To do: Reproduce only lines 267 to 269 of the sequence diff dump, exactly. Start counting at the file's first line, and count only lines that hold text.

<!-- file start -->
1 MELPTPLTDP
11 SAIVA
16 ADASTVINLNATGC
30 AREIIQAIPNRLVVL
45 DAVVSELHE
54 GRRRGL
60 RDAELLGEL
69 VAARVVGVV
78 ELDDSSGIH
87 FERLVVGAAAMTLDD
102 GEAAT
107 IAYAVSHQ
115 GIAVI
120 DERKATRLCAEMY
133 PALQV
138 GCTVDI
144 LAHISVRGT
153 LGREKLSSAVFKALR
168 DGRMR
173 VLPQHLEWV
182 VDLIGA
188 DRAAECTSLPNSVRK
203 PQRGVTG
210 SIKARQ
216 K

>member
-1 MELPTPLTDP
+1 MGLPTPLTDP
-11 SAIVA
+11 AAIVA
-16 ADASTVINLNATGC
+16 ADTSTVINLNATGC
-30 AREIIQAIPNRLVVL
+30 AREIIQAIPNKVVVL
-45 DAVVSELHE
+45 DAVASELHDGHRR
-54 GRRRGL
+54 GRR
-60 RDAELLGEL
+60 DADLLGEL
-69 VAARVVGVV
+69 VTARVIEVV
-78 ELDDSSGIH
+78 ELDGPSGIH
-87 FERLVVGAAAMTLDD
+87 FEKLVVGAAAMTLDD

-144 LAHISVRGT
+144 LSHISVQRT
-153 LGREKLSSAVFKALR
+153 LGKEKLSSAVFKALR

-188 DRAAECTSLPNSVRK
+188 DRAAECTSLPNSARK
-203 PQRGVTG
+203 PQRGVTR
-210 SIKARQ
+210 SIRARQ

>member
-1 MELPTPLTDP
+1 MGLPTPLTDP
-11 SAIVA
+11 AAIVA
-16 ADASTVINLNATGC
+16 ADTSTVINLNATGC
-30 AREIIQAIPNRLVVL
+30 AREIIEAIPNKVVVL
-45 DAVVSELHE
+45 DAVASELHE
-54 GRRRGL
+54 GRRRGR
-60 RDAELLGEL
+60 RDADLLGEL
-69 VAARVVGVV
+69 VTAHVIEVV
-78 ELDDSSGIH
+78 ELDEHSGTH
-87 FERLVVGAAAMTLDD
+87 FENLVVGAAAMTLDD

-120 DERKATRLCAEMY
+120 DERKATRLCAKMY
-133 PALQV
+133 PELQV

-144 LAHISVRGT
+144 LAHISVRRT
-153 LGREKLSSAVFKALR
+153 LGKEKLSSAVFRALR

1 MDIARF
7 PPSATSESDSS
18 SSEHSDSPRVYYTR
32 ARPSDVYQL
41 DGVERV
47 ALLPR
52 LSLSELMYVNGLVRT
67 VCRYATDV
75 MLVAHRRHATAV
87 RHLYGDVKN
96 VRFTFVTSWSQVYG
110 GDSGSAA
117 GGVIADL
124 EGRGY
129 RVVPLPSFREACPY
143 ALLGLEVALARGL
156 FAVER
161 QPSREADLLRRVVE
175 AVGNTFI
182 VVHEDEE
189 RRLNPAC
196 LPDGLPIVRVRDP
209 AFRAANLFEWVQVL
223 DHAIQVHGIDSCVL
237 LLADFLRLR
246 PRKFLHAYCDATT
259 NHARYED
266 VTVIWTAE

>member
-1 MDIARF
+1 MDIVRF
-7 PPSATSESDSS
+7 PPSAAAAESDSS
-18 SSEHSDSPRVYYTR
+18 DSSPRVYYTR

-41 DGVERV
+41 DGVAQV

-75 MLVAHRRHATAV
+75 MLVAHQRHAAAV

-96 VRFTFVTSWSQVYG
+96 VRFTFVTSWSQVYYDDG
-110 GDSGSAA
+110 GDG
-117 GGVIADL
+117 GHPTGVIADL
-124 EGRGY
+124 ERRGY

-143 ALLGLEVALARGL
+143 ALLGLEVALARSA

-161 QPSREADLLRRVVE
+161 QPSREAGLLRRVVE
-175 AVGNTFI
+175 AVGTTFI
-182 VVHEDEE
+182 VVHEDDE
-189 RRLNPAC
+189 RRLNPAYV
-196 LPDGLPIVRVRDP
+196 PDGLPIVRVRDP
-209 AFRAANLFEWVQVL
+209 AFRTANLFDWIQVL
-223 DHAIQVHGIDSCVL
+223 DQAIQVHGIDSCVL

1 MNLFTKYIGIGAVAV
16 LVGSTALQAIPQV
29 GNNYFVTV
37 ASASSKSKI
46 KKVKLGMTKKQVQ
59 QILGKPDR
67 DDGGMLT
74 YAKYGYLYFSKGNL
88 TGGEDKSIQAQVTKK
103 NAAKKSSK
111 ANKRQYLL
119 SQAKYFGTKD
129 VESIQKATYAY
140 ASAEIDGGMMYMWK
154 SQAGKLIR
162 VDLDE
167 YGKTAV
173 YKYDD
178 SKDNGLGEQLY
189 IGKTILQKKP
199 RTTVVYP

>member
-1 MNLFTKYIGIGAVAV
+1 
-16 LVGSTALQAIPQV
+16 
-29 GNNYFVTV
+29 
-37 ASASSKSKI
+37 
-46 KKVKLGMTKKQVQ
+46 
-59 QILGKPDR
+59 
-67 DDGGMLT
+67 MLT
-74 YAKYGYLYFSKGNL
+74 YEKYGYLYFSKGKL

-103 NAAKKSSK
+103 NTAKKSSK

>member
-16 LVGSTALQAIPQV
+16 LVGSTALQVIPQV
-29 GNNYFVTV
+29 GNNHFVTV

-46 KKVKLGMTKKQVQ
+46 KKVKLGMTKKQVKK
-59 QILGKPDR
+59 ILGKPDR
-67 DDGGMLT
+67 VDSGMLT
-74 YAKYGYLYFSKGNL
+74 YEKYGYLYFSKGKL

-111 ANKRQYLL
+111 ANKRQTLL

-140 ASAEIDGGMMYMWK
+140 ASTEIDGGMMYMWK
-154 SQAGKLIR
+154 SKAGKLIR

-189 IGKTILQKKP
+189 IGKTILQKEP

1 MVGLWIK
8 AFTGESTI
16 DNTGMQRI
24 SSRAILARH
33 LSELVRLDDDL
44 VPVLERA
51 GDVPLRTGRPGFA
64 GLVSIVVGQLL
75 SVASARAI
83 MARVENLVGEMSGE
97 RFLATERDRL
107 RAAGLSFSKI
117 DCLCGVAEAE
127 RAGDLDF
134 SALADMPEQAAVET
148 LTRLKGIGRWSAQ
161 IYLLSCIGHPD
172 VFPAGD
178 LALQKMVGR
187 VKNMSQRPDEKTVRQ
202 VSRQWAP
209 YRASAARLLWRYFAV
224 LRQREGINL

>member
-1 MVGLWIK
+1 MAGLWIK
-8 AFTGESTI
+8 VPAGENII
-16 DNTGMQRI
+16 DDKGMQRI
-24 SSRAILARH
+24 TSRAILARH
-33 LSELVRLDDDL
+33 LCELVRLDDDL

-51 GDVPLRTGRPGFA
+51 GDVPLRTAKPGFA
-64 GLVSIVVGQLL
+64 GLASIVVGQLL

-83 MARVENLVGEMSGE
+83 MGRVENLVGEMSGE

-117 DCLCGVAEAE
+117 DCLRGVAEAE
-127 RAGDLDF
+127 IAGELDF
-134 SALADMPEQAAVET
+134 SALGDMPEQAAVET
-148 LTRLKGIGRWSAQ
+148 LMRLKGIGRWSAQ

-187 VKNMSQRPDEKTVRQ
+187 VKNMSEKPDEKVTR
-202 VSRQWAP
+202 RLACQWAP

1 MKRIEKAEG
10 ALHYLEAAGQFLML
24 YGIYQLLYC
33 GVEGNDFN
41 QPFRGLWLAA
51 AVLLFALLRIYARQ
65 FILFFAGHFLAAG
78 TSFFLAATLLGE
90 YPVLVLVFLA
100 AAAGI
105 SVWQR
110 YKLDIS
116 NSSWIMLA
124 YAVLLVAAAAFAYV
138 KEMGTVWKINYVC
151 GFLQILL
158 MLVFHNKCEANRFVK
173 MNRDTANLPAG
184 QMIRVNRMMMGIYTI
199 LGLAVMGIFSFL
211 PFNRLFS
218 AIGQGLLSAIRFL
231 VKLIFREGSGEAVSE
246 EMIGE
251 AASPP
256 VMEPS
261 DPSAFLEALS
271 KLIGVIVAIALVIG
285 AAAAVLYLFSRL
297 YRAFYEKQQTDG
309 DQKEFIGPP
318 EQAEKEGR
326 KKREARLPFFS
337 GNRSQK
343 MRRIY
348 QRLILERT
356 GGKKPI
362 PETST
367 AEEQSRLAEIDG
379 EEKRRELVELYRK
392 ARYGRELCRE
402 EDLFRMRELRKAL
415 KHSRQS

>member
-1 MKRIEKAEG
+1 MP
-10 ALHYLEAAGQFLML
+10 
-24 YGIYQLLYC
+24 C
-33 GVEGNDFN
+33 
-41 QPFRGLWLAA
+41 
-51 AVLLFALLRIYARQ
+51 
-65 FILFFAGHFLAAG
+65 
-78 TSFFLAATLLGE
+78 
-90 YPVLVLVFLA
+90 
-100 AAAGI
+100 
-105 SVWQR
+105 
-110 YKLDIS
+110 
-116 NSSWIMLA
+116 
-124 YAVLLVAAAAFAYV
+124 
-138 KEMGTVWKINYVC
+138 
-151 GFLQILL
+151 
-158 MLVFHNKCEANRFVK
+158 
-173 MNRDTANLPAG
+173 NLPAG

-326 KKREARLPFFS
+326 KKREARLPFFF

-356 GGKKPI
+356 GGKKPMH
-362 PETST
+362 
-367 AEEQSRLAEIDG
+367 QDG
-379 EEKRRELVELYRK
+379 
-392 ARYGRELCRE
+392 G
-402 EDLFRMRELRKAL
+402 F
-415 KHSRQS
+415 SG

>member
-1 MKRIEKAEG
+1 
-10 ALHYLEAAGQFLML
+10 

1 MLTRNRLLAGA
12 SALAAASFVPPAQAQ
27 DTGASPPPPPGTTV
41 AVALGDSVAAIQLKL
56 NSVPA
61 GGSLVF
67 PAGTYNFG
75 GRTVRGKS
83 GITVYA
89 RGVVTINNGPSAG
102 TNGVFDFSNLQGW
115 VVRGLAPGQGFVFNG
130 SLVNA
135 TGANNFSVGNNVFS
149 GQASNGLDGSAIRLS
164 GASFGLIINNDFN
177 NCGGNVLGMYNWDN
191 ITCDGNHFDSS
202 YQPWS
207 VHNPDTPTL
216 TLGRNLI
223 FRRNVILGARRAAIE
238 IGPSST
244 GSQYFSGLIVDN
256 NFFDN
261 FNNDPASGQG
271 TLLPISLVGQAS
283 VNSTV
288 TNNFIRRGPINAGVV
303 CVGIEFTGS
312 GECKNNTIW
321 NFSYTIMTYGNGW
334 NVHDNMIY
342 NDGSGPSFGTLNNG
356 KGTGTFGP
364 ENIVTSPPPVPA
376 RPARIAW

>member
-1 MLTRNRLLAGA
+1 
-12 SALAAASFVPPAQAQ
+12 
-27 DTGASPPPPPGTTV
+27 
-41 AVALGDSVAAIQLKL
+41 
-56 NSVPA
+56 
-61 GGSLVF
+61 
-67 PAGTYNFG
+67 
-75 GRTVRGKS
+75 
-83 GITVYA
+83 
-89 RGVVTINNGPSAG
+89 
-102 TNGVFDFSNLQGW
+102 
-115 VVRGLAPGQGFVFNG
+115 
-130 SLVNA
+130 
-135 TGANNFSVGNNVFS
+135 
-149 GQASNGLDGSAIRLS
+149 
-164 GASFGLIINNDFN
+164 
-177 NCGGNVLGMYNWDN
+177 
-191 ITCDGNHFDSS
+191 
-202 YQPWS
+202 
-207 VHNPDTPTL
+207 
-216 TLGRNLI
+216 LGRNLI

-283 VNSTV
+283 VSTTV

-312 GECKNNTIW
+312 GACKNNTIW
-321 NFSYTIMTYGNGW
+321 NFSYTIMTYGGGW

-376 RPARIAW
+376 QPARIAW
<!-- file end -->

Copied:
51 AVLLFALLRIYARQ
65 FILFFAGHFLAAG
78 TSFFLAATLLGE